Mirko Hirsch's voice is like a low electronic growl, which sometimes makes his English sometimes hard to understand, but that’s okay, its italo disco, where broken English only adds to the appeal.
Every track on Obsession is a winner. In the rousing anthem like "Turn Me On," Hirsch shouts, “Turn me on! Let me hear you sing my song!” I granted him his wish and I sang....loudly. I close my eyes and I'm in a crowded where all the club patrons are joyously singing out loud, "Turn me on!"
The melodic "Sweet Surrender" with its slow burning vibe contains some engaging electronics and satisfying synths that caress and envelope you in their soft electronic sizzle.
With "Pandora’s Box" Greek mythology collides with 21st century "laser beams and electric shocks." It is written that Pandora opened her box and loosed evil upon the world. Well Hirsch opens his electronic tool box and let’s loose caustic electricity that will singe your electronic soul.
The title track, "Obsession" is one pounding piece of music, it will shake the walls. This tracks throws a barrage of hard hitting beats at you. Listen to it with headphones or earbuds and those rapid fire thundering drum machine beats will cause the most wonderful headache.
"Shout It Out" sings about the joyous rapture and sizzling high one receives by listening to beautiful “Italian harmonies” coupled with energetic synthesizer music. This song is all about the ecstasy induced by listening to electronic music, as Hirsch would recommend, "All night long.”
Hirsch cements his place as a god among the other gods of the italo disco universe with the thumping "All The Night." What does he do? In "All The Night," he breathes life into electronics and gives birth to the newest deity in the royal family of italo disco suzerains, the Queen of Thunder ("You are my queen of thunder; I can't break the spell I’m under"). Hirsch's Queen of Thunder joins the ranks of the other infamous and legendary italo queens like the Queen of Hearts, Queen of the Night, Witch Queen, Voodoo Queen, and the Gypsy Queen, all introduced into italo mythology by the italo gods Modern Talking, Fresh Fox, Bad Boys Blue, and Systems In Blue.
Then there is the phenomenal "Fire." This song is wonderful; I don't know where to begin. Hirsch sings this song in his low husky electronic voice, which reminds me of the Ohio Players smoldering funk masterpiece, “Fire”. His vocals are sung in broken English, so I don't know if he singing "Fire-got me burnin’ now," or "Fire-can we burn it down?" (which reminds me of a line from the Trammps classic “Disco Inferno,” you know the line, “burn that mutha down ya’ll’). But does it really matter that Hirsch's vocals are inaudible, no, because no matter what he's singing, it’s hot. Yes, I could go to the beautiful, full colour CD booklet and read the lyrics, but that would be too easy, I like guessing at them (yeah, I know, I’ve got issues but you know that all ready). Then we get to the chorus at the end of "Fire" and that’s when things really ignite, literally. Near the end Hirsch sings "Fire,” then a slight pause and "Fire” again, then the caustic scream of a muffled electric guitar kicks in, Hirsch releases an "ahhh” and the song burns up sound like a gasoline fire burns off of the fumes. Hirsch sings lyrics that sounds like, "FIRE! SHALL WE BURN IT NOW?" Add to that the repeated "aaahs," and the muffled electric guitar, he creates an electronic maelstrom, it is excellent!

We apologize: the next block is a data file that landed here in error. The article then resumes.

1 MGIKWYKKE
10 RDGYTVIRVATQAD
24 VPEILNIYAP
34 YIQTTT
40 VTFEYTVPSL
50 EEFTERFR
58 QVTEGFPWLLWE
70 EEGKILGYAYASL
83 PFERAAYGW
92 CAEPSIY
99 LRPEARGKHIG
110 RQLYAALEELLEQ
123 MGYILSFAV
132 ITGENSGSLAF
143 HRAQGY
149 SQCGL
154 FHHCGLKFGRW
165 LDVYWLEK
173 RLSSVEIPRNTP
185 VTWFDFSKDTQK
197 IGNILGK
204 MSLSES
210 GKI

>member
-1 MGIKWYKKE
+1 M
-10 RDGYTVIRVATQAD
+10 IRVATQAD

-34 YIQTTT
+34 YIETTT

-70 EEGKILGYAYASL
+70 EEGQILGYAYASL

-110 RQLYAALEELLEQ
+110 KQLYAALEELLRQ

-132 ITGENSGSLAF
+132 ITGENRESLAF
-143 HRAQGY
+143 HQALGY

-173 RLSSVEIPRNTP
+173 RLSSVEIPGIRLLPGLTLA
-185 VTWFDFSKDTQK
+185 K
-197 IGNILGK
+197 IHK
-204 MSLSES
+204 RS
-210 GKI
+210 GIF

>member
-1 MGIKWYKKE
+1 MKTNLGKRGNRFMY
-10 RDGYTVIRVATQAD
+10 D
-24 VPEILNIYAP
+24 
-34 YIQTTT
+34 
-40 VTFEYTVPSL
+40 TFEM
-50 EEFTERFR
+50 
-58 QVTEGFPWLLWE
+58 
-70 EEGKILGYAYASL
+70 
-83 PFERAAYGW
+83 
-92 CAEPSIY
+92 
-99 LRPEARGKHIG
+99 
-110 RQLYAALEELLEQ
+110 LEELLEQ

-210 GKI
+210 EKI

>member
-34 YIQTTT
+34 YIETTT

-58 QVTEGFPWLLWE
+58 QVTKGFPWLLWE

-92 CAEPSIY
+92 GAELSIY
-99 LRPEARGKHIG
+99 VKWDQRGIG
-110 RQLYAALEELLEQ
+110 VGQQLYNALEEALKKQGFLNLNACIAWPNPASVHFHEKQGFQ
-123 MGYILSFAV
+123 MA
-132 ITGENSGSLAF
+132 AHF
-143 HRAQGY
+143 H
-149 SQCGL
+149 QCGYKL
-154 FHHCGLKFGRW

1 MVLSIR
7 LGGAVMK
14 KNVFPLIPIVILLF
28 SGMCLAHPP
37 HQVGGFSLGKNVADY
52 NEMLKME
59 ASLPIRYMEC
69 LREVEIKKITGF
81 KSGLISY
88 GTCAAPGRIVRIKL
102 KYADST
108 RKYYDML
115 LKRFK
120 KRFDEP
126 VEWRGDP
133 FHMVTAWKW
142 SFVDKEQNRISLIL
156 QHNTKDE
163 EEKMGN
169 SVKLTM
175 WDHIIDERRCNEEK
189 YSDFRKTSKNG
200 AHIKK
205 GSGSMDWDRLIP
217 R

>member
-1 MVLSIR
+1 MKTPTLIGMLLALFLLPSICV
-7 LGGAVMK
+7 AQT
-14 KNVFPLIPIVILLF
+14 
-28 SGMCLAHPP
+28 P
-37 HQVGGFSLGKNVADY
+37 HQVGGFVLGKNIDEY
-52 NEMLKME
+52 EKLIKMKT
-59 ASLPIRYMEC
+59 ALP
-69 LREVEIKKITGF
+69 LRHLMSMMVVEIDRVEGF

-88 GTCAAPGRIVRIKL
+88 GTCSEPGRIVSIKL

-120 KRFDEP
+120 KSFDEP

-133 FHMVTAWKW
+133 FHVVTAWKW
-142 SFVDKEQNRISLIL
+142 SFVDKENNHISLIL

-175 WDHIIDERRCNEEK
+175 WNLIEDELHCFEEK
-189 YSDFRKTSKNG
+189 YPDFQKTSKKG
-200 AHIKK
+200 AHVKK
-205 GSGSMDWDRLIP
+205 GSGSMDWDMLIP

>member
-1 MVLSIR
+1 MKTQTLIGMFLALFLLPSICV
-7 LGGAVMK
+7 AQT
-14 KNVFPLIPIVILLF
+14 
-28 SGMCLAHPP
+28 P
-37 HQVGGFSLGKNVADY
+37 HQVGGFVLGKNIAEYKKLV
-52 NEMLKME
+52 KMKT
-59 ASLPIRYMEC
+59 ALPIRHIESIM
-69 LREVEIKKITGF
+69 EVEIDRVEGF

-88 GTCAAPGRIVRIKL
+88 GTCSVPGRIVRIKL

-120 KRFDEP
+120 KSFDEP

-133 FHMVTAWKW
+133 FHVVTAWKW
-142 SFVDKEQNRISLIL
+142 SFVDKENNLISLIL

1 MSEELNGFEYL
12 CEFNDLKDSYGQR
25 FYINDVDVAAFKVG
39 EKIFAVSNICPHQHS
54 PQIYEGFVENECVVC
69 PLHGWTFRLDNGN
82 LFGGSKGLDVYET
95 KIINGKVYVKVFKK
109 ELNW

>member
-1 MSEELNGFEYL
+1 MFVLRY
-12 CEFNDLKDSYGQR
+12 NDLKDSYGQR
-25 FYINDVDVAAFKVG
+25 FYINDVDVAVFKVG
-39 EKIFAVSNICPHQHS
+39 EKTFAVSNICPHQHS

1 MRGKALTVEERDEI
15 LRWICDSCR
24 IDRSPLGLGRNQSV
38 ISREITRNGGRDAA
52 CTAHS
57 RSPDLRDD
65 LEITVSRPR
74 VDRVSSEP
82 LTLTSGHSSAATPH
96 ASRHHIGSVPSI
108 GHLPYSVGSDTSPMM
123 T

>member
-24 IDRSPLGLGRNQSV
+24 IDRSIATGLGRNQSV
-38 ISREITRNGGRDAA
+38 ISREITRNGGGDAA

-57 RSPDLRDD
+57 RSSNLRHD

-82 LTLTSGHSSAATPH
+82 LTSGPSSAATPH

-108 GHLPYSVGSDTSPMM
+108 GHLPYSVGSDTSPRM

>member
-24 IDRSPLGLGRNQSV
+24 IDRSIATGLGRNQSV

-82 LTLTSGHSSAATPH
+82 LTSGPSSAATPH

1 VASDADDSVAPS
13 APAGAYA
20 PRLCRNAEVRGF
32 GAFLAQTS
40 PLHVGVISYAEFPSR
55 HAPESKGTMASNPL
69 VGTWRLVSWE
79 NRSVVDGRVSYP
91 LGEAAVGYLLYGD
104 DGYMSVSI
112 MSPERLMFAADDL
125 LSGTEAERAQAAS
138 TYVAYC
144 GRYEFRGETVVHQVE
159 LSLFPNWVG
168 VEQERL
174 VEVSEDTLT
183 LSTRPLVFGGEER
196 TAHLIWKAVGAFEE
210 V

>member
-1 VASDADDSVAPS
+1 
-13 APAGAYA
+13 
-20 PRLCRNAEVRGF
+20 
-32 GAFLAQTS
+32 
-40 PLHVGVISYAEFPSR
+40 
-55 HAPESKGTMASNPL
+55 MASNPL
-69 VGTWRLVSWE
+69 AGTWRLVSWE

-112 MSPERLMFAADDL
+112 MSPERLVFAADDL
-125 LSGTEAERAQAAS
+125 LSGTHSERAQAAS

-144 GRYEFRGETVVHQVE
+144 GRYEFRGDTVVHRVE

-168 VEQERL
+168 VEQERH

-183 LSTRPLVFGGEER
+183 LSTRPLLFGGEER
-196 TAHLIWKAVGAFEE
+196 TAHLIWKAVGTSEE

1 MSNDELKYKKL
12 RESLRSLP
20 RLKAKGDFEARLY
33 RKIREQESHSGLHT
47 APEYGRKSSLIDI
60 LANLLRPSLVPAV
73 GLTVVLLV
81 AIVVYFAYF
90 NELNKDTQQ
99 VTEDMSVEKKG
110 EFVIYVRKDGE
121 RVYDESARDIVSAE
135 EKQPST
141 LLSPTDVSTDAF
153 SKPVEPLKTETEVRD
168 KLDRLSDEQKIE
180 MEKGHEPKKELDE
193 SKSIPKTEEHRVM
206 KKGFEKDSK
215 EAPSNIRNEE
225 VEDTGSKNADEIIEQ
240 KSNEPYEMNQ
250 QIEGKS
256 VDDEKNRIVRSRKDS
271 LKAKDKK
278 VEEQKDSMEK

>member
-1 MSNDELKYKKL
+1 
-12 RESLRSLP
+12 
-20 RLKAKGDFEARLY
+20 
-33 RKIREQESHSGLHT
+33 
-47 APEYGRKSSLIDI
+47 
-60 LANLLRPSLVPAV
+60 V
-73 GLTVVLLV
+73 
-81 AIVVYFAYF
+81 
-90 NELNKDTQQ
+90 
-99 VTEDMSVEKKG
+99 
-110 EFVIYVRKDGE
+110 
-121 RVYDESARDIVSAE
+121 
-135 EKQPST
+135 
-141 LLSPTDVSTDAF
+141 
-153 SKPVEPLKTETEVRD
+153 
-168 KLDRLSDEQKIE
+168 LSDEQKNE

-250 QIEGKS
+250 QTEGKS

I can't say enough good things about Mirko Hirsch's wonderful Obsession. With its thick and throbbing electronics, caustic keyboards and pounding drum beats, this CD brought me (and is still bringing me) many hours of musical enjoyment and pleasure. If you are into italo disco, you cannot miss Mirko Hirsch's Obsession, it is one exceptional piece of music, I kid you not.
(c) 2011 Rix Roundtree-Harrison
Artist Link: http://www.mirkohirsch.com